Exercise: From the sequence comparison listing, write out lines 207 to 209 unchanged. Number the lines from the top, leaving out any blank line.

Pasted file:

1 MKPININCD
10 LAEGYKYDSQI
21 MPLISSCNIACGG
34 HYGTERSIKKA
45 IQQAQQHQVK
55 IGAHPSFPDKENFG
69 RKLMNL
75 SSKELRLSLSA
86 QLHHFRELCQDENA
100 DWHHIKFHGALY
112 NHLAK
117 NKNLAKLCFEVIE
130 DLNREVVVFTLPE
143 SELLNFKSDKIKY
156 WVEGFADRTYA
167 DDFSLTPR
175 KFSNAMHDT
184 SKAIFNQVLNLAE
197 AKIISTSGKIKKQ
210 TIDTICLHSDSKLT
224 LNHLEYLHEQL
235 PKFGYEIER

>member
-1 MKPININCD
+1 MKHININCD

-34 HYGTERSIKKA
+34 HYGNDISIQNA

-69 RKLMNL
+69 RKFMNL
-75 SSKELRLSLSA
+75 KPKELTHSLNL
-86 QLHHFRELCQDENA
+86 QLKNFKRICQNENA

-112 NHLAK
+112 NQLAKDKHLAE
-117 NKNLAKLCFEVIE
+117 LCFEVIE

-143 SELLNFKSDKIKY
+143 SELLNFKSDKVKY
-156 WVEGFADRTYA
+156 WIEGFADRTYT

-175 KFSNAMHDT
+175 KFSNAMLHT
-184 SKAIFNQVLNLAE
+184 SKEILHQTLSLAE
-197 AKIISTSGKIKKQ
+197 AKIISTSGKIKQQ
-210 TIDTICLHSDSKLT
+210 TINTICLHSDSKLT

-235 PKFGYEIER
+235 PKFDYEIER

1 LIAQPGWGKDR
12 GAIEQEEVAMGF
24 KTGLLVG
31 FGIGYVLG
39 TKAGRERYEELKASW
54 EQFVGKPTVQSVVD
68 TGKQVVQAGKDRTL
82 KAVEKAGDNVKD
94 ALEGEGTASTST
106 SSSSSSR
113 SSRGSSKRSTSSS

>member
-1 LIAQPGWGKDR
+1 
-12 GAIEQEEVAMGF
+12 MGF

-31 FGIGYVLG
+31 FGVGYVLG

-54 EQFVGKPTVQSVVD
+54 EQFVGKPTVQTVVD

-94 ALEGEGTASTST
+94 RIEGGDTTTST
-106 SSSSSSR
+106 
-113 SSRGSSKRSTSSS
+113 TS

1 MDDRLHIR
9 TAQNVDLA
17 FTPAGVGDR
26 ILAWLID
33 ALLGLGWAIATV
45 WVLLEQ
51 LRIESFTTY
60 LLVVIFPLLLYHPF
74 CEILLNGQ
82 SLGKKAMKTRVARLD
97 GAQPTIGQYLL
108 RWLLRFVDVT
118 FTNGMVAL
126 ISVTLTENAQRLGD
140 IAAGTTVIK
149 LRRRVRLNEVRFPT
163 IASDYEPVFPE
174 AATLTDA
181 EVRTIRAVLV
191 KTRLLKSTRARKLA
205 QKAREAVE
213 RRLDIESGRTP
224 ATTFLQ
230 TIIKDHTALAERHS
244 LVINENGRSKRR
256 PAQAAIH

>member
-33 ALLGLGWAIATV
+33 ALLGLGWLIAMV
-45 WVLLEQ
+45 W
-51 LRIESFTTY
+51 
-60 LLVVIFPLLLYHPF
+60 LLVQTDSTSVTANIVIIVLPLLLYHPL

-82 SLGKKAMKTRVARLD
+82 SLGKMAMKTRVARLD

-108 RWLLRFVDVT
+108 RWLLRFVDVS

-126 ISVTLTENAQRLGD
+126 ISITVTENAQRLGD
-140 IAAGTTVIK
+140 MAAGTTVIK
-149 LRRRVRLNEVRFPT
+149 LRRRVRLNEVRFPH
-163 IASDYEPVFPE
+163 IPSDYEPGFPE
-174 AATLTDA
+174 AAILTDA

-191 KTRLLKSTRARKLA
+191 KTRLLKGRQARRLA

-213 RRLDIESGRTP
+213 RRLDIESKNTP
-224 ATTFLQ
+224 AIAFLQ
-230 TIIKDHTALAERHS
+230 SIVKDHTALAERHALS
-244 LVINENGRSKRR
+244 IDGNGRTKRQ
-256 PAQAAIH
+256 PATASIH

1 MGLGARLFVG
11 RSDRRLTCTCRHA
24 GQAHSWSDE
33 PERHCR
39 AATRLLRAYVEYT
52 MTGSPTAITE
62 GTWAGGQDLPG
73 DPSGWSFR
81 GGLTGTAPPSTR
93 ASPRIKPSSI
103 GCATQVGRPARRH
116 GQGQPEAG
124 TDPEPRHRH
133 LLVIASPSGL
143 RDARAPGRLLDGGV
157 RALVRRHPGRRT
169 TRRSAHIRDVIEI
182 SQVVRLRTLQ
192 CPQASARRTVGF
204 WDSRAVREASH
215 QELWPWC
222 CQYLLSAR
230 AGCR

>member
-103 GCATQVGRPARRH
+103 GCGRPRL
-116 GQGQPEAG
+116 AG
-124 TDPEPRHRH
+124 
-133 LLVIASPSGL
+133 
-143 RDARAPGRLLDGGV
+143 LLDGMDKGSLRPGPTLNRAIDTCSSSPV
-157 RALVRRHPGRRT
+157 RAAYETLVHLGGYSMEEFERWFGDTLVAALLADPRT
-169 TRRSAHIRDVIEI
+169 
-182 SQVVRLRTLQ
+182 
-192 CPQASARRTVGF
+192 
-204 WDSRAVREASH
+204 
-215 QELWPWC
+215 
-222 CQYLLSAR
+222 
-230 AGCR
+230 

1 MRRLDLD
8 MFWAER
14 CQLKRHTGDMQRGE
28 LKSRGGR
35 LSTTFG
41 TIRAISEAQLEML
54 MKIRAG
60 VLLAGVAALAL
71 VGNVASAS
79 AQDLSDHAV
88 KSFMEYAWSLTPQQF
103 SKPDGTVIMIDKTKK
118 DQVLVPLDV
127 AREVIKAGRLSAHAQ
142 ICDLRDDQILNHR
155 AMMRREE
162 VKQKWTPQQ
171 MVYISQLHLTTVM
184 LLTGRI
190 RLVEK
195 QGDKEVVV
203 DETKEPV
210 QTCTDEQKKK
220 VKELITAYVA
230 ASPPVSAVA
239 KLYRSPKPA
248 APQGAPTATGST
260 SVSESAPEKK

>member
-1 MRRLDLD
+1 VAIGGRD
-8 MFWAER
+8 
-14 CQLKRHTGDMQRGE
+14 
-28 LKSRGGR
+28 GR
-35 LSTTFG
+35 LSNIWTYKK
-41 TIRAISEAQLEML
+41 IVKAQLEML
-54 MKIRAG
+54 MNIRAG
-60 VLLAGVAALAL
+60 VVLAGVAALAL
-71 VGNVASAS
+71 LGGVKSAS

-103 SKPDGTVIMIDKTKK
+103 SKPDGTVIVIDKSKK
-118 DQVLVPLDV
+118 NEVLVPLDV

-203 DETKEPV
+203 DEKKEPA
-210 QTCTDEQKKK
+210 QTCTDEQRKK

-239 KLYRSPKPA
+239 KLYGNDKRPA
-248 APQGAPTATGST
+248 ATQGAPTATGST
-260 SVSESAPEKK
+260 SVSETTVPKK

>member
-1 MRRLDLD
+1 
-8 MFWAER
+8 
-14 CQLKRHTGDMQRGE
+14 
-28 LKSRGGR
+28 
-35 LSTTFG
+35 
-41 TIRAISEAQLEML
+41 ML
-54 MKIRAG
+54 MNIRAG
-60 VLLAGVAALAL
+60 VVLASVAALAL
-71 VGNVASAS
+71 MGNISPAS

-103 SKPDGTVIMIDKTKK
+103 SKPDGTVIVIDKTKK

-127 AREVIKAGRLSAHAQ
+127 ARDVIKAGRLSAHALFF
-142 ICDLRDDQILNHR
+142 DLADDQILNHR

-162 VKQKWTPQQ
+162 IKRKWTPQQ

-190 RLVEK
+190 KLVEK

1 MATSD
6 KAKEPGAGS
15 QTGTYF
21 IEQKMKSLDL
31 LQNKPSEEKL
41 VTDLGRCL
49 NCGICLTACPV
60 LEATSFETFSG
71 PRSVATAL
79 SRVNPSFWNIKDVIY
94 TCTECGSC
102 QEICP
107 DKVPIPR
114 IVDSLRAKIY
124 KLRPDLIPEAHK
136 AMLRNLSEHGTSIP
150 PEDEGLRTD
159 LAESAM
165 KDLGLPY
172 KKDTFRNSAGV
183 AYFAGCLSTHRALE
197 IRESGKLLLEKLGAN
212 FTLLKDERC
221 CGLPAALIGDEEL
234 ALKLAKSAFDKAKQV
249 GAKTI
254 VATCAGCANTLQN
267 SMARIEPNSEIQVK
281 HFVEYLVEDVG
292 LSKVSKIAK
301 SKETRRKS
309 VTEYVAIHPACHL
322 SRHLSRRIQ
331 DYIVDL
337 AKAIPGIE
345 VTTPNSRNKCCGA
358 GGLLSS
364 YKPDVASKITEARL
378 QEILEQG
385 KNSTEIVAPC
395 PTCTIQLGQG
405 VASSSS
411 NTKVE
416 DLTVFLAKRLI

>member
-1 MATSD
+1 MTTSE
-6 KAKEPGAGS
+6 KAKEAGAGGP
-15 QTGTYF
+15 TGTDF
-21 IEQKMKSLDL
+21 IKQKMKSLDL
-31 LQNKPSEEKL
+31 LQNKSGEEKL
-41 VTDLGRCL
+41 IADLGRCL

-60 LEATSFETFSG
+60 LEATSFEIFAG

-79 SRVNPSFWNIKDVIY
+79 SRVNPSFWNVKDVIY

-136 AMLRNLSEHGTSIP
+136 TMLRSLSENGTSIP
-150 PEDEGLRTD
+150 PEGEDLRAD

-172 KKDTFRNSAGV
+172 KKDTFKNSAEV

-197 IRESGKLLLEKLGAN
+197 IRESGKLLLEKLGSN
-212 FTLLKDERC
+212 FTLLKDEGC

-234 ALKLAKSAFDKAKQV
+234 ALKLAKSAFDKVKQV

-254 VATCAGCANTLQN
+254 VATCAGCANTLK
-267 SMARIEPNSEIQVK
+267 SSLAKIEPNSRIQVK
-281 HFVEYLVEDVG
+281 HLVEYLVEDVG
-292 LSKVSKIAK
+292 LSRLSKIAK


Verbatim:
184 LLTGRI
190 RLVEK
195 QGDKEVVV